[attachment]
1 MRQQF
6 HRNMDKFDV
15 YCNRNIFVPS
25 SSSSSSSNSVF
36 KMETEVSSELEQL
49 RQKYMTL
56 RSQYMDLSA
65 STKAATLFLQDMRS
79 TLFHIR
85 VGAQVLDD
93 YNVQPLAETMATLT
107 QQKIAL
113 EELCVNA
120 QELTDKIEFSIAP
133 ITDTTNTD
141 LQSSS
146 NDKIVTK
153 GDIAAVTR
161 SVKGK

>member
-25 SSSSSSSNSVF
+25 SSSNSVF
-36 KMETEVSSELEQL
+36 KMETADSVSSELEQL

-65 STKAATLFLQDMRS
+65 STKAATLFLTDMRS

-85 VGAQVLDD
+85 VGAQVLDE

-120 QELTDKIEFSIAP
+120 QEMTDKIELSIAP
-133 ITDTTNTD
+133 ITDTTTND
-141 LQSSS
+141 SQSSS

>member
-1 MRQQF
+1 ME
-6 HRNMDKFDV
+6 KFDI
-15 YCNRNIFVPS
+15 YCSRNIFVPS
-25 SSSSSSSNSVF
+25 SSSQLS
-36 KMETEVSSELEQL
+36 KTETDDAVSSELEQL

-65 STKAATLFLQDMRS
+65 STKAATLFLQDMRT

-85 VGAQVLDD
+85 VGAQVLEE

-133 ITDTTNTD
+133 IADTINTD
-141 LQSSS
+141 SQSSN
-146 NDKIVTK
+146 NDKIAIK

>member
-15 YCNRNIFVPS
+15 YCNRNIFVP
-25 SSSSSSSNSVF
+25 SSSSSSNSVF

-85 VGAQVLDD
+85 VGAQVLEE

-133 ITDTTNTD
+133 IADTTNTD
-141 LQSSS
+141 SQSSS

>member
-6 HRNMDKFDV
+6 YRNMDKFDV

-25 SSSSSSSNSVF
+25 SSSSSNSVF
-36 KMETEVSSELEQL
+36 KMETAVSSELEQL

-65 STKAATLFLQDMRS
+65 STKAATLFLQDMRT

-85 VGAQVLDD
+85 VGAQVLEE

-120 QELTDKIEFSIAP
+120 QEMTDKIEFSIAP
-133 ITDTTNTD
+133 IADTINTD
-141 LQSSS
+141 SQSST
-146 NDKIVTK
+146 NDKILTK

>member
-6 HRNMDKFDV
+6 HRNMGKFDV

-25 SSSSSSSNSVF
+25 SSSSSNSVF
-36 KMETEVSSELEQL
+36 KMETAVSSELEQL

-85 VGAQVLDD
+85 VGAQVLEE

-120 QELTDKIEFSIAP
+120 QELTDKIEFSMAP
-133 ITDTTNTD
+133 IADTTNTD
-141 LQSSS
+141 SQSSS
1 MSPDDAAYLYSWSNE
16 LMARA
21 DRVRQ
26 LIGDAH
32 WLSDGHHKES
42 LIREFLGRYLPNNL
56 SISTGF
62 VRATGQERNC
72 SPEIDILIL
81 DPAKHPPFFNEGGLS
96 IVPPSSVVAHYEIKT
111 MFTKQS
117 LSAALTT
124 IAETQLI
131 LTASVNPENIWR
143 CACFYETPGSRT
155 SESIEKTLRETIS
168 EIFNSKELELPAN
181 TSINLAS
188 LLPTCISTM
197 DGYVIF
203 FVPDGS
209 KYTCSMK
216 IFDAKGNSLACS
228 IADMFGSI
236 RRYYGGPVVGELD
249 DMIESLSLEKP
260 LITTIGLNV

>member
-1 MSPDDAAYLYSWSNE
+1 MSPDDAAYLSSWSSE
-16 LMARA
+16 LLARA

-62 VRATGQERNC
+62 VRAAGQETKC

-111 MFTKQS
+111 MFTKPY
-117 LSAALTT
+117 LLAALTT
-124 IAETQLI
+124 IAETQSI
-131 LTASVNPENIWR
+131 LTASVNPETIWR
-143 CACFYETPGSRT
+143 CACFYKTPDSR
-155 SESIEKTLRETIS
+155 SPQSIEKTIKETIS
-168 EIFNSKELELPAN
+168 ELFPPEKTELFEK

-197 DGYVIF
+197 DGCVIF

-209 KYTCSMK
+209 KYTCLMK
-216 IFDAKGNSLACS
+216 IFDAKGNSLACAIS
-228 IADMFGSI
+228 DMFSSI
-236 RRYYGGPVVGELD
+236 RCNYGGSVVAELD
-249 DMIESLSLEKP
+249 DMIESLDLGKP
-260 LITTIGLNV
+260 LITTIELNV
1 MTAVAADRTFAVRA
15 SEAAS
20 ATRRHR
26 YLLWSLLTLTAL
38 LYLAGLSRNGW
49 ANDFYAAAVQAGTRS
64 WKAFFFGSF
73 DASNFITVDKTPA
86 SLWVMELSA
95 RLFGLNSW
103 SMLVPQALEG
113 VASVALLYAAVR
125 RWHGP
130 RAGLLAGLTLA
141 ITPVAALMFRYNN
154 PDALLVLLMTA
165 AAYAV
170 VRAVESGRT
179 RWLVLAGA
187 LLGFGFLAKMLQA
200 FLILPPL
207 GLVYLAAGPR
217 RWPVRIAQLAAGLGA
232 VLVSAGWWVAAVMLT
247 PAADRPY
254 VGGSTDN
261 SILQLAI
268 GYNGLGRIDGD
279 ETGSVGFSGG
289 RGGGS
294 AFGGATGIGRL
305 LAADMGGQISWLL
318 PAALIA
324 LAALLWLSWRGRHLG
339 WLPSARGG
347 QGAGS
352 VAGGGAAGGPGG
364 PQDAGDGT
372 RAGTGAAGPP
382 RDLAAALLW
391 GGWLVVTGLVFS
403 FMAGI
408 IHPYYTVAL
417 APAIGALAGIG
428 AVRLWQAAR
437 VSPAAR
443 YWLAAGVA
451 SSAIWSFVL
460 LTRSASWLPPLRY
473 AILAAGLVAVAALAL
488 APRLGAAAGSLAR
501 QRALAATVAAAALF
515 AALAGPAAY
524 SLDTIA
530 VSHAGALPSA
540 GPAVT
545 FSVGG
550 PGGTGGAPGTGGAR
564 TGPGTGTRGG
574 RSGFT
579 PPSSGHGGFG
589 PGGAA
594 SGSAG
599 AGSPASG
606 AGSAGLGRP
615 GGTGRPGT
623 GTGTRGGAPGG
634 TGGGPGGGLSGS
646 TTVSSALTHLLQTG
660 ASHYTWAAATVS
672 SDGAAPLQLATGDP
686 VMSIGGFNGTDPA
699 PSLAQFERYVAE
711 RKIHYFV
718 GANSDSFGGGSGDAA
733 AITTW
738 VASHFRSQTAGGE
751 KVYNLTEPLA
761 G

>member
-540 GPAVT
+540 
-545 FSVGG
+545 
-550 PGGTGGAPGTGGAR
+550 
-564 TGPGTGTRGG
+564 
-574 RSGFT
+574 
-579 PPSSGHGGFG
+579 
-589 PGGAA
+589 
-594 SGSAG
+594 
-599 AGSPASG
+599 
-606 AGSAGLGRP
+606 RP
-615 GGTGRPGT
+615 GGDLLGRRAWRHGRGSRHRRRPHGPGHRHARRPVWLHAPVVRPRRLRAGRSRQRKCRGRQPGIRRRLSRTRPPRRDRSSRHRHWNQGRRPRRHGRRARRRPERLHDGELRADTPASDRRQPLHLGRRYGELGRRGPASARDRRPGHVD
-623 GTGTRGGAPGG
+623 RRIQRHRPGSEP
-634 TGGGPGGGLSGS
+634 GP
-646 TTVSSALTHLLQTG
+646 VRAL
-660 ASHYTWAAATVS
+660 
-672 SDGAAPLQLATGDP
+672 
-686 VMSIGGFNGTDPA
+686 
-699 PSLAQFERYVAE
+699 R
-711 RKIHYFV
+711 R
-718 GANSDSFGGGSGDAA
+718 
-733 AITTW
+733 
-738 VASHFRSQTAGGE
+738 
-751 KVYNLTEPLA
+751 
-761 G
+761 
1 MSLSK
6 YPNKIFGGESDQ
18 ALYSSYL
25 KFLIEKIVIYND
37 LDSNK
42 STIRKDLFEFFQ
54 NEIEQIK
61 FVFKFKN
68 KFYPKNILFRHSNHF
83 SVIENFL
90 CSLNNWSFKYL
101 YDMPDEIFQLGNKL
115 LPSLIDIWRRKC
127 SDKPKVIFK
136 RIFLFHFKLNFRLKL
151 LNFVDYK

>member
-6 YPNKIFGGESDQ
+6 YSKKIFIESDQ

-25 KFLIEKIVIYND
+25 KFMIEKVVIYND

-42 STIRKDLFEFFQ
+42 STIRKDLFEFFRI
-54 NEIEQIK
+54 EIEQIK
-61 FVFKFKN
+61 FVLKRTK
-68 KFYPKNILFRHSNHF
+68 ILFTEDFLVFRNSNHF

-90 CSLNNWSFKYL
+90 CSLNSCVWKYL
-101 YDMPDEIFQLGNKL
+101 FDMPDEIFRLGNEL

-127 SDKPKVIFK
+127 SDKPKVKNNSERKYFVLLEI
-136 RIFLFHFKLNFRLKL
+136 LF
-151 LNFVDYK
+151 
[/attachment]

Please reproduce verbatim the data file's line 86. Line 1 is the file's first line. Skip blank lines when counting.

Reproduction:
>member